You ever notice how those makeover programs on television are all the same? Whether it’s people or houses that are being restyled and refurbished, the emphasis is always on making them look better than they did before. As far as we know, there’s not a single show that instructs viewers on how to make themselves less attractive or how to make their houses look uglier.
Why is that? Is it lookism? Is it because no one in his right mind would want to do such a thing, and no sane person has any interest in seeing how it might be done? Is there no demand for degradational tutorials?
It’s kind of a shame, because there are certain people living among us who are really good at ruining things, and they could be featured in how-to programs, too – in case there’s anyone else out there in TV Land who wants to follow their foolish examples.
Illinois trial lawyers, for instance, and the fellow travelers in the legislature could star in a series called “This Old House and Senate,” explaining in minute detail how to turn one of the most prosperous states in the union into an economic basket case in only a matter of years with exorbitant taxes, onerous regulations, and predatory courts.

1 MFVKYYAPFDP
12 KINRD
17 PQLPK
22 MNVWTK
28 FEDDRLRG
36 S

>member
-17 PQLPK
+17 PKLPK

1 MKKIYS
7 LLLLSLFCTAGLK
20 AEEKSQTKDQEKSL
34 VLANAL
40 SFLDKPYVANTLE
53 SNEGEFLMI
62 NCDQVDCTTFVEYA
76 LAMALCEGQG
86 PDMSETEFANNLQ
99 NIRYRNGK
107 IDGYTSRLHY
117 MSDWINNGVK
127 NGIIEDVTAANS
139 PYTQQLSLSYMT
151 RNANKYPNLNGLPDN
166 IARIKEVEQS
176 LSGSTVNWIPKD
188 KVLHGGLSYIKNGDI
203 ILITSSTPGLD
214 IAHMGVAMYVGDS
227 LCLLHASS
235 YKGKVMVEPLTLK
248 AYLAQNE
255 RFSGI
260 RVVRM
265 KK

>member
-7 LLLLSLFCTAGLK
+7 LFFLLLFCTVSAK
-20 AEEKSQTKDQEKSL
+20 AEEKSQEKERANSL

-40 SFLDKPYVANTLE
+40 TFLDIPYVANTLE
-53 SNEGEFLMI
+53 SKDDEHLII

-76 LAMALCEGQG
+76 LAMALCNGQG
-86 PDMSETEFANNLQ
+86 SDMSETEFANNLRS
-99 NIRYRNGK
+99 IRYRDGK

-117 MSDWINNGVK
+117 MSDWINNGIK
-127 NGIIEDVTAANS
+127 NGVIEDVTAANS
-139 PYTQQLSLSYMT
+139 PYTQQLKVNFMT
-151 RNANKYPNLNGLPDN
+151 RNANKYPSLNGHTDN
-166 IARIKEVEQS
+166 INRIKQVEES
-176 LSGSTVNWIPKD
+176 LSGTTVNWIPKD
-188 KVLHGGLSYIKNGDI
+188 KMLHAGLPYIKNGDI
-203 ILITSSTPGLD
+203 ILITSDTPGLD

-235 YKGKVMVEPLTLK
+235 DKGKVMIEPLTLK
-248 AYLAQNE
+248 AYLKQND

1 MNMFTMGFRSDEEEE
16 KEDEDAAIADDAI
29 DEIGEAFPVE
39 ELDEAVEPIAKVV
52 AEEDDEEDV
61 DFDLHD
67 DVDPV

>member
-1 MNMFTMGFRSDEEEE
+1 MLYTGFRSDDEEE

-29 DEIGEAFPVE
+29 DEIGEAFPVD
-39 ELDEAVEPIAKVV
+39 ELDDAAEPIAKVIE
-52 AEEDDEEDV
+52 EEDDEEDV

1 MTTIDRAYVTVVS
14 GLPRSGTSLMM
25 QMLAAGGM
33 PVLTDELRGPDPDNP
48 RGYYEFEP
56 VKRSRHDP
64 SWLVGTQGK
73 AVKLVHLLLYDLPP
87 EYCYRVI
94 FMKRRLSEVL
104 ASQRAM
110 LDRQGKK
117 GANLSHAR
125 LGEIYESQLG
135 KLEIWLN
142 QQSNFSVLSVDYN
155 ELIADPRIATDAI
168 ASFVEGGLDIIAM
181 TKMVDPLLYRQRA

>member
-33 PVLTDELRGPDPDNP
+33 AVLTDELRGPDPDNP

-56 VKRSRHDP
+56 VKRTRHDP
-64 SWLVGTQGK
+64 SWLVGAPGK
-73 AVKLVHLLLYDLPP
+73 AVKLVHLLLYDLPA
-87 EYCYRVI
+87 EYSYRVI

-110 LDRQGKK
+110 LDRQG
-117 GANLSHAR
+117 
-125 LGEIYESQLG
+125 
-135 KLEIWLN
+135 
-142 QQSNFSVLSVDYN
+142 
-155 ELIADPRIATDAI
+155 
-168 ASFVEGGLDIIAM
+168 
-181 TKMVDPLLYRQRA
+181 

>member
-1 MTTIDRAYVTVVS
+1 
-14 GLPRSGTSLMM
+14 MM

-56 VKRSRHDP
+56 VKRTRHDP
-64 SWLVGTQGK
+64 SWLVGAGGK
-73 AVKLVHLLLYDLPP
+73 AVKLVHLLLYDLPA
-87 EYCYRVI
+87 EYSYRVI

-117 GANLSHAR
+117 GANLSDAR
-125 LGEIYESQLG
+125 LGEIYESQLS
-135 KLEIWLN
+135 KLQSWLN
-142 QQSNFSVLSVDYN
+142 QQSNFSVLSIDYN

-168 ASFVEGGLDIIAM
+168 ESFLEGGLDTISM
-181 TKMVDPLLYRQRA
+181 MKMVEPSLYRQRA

Here’s a promo for the program: “Is your state doing well? Are your citizens happy? Annoying, isn’t it? Wouldn’t you rather be like Illinois? Well, okay then, keep watching this program and follow our example. Soon, your state will be just like ours.”
A whole episode might be devoted to Senate Bill 1596, which would reverse a 2015 state Supreme Court decision and amend the Illinois Workers’ Compensation Act and Workers’ Occupational Diseases Act by lifting restrictions on when occupational disease lawsuits can be filed.
Supported by the Illinois Trial Lawyers Association, the proposed measure seeks to overturn law that time-bars workers’ claims against former employers, as decided four years ago in Folta v. Ferro Engineering.
John Pastuovic, president of the Illinois Civil Justice League, said the legislation essentially creates unlimited liability in the state's civil court system. "It also has the effect of eliminating insurance coverage and driving more businesses out of state and more businesses into bankruptcy," he said.
Unlimited liability. That’s what we need. That’ll make Illinois more appealing for job makers.